According to the National Flood Insurance Program, which was created in 1968, flooding is the number one natural hazard in the U. S. For both Hurricane Sandy and Hurricane Isaac, flooding was the primary cause of damage. A large number of people don’t realize until it’s far too late that flooding is not typically covered by a regular homeowner’s insurance policy.
Many people think that natural disasters are covered under a homeowner’s insurance policy. While damage from lightning, windstorm, or hail are covered under most homeowner’s insurance policies, floods, earthquakes, and volcanic eruptions are not. Homes and business properties that are located close to the shoreline often have to have special policy endorsements that provide coverage for water damage. There are actually quite a few myths about flood insurance that should be debunked.
You can get flood insurance nationwide and even if you live in an area classified as a floodplain or high flood-risk area.
You can get flood insurance even if your property has experienced flood damage before, despite myths to the contrary. You do, however, have to get flood insurance before you experience flood damage in order to be covered. Flood insurance policies can be purchased directly from your insurance agent.
While many mortgage companies require flood insurance in order to secure your loan, you can get flood insurance even if your mortgage broker doesn’t require it. If you happen to live in a high-risk flood zone and receive federal assistance following a flood, you will likely be required to carry flood insurance for the remainder of your mortgage. If you receive federal assistance following a flood and don’t carry flood insurance and experience flood damage again, it is likely that any new requests for federal assistance related to floods will be denied.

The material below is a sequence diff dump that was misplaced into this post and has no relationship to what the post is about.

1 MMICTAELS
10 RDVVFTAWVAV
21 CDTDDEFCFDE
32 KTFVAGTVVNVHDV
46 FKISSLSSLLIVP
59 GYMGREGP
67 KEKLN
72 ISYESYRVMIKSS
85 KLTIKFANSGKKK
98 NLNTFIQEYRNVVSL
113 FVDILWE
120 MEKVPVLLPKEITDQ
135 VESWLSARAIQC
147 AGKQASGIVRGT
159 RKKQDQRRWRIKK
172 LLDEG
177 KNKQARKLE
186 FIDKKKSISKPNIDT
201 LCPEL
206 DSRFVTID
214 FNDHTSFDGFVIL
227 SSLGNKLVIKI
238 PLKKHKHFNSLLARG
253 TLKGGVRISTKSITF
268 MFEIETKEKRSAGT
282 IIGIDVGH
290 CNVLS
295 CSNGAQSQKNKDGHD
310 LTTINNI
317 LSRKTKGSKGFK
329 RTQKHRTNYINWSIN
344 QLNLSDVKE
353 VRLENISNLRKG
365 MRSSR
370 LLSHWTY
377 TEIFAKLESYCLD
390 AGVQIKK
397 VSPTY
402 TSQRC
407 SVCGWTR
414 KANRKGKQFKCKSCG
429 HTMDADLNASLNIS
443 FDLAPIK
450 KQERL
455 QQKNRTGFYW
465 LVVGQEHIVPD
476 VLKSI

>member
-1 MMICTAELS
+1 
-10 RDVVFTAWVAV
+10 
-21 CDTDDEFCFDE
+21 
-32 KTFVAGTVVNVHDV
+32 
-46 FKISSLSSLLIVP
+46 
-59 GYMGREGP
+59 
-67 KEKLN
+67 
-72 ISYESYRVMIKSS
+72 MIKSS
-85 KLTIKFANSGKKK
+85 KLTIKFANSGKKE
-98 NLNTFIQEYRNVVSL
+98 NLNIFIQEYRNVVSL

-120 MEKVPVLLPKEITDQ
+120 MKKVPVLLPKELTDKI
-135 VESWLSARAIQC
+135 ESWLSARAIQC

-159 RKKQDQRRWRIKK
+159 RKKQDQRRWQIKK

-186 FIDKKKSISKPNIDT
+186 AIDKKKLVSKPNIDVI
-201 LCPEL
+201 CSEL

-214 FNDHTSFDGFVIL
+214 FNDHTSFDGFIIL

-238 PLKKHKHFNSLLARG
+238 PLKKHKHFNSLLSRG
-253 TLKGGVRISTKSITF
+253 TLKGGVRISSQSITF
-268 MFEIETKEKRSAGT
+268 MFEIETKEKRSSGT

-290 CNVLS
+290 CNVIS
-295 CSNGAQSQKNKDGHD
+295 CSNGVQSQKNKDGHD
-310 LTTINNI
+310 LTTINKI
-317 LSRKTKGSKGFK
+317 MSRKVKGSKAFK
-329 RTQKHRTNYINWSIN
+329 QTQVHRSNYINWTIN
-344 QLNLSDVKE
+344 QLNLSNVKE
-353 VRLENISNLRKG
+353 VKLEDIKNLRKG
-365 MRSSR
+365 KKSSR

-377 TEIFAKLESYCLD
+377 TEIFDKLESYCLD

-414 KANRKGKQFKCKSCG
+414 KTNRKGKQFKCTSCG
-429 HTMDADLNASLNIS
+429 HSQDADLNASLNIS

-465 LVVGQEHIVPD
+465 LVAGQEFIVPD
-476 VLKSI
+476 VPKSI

- Contrary to misinformation, you can still get flood insurance at a discounted rate if you happen to live outside of a floodplain or in a low-moderate risk flood area.
If you do experience flooding, you should always start the insurance claims process as soon as possible. You can call your agent or broker to file a claim, after which an insurance adjustor will contact you to gather information regarding your claim. You should begin to separate undamaged property from damaged property as soon as you can. You should take pictures of all your damaged property such as discarded items, damage to your structures, and standing water. If you are able, you should make an inventory list of all your damaged items and be sure to include the approximate date of purchase, value, and place of purchase.
Your adjustor will provide you with a “proof of loss” form for your damage claim, which you must file with your insurance carrier within 60 days from the date the property was damaged. After you and your insurance carrier agree on the amount of damages and your carrier has your signed proof of loss, you will receive your claim payment. Your claim payment may take longer; however, if you major catastrophic flooding such as Hurricane Sandy has occurred. Remember that you don’t need to hire a public adjuster for your claim, since they will be taking a cut of your claim even if you do most of the leg work for them.